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Remembering Franca Sozzani

One of the last times that Mr. Valentino and Mr. Giammetti saw Franca Sozzani, it was at a dinner given by the maison to celebrate the Venice Film Festival premiere of the documentary Franca: Chaos and Creation. The film was a labor of love, made by her son Francesco Carrozzini, and a celebration of the ferocious life force that Sozzani brought to her 30-year tenure as the editor-in-chief of Vogue Italia. Designers such as Riccardo Tisci, Donatella Versace, Miuccia Prada and Azzedine Alaia joined Mr. Valentino and Mr. Giammetti in paying tribute to Sozzani, a visionary editor who acclaimed fashion creativity, above all. Sozzani passed away, at age 66, in December. Her work, however, lives on.


Simply put, Franca Sozzani was a visionary. The philosophy student-turned-fashion industry VIP never lost sight of the relationship between fashion and the broader culture, an awareness she translated into famous covers such as "Makeover Madness," with Linda Evangelista playing the part of a plastic surgery patient, and initiatives like Vogue Italia's 2008 "All Black" issue, which featured black models, exclusively, throughout the magazine. Both those covers were shot by Steven Meisel, one of the many photographers Sozzani championed, and whom she gave a level of creative freedom unique among the major fashion glossies.


Sozzani brought a similarly open-minded approach to designers, helping to expose more than a few young talents at the start of their careers, and her generous spirit was reflected, as well, in the causes she supported over the years. In 2012, she was named a goodwill ambassador of the United Nations, for her work to encourage sustainable development in Africa; two years later, the U.N. made her a global ambassador against hunger, working on behalf of the United Nations' World Food Program. As Anna Wintour noted in her tribute to Sozzani for American Vogue, Sozzani "championed so many artists, actors, writers, photographers—some famous, some not—as well as social causes and issues of social justice that she cared so passionately about." Wintour went on to say that Sozzani was also a great friend.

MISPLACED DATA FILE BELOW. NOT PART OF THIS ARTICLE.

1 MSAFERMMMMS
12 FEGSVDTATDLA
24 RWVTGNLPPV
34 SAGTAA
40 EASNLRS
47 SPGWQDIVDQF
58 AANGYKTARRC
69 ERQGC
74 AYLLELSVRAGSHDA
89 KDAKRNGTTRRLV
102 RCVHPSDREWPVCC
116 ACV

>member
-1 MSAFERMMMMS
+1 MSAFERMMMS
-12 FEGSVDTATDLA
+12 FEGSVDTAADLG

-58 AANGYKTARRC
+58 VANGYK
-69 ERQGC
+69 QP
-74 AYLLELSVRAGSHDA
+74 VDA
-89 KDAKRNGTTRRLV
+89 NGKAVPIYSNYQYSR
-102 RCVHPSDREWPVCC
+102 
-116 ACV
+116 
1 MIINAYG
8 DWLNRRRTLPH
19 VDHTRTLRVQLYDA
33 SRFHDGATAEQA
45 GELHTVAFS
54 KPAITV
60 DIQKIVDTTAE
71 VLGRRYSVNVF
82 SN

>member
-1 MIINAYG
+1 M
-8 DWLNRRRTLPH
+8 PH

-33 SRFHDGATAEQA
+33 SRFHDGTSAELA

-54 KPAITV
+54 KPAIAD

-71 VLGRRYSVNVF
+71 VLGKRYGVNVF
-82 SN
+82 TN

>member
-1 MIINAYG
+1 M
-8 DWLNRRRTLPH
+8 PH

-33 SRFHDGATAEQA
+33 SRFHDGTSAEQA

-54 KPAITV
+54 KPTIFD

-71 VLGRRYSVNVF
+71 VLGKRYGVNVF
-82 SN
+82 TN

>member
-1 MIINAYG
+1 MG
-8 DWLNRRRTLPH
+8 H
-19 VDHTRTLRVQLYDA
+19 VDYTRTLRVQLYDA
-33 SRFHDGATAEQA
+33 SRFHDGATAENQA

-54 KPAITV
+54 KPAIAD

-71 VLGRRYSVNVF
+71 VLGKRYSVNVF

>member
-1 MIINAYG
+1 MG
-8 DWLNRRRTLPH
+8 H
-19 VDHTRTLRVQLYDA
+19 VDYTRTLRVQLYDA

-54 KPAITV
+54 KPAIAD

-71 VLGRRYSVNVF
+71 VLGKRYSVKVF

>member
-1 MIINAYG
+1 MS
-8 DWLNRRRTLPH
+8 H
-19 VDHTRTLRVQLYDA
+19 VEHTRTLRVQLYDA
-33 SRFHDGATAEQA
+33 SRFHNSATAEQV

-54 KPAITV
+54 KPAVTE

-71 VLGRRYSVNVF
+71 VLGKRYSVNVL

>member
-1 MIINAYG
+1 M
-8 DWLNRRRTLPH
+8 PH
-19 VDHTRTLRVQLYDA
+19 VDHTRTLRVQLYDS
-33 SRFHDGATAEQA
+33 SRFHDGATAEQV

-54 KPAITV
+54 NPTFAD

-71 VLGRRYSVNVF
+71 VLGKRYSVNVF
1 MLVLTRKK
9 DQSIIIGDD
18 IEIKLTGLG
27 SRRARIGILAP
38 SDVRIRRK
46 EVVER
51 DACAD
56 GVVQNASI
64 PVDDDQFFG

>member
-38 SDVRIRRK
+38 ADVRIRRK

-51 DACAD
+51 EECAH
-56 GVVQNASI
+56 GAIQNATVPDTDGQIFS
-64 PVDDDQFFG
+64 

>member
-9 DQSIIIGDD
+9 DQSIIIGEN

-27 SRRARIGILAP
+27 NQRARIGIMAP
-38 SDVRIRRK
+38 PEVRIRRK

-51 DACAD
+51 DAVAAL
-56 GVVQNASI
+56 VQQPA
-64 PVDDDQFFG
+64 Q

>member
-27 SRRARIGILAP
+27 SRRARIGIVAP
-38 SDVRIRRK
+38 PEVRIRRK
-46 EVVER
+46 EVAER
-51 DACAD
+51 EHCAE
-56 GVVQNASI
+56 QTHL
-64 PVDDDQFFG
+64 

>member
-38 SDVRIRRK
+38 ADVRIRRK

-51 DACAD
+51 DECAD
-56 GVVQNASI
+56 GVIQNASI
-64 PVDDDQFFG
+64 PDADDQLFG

Mr. Valentino and Mr. Giammetti can certainly attest to the warmth of Sozzani's friendship. The respect for each others' oeuvre's was mutual: Not only did Valentino clothes make regular appearances in the pages of Vogue Italia, but canny Sozzani also had a fierce appreciation for the Valentino archive. As she told Derek Blasberg, in an interview for the Valentino Garavani museum, her favorite of all the archival Valentino looks were "the animal prints," because "Valentino did it thirty years before any other designer." In the same interview, she remarked, when asked what her favorite Valentino 'moment' was, that her favorite was "his life."


Mr. Valentino would surely repay that compliment. And truly, it's a fitting one. As she asserted once, famously: "Fashion isn't really about clothes. It's about life." That perspective shone through in the pages of Vogue Italia. For that, she will be remembered. And she will be missed.



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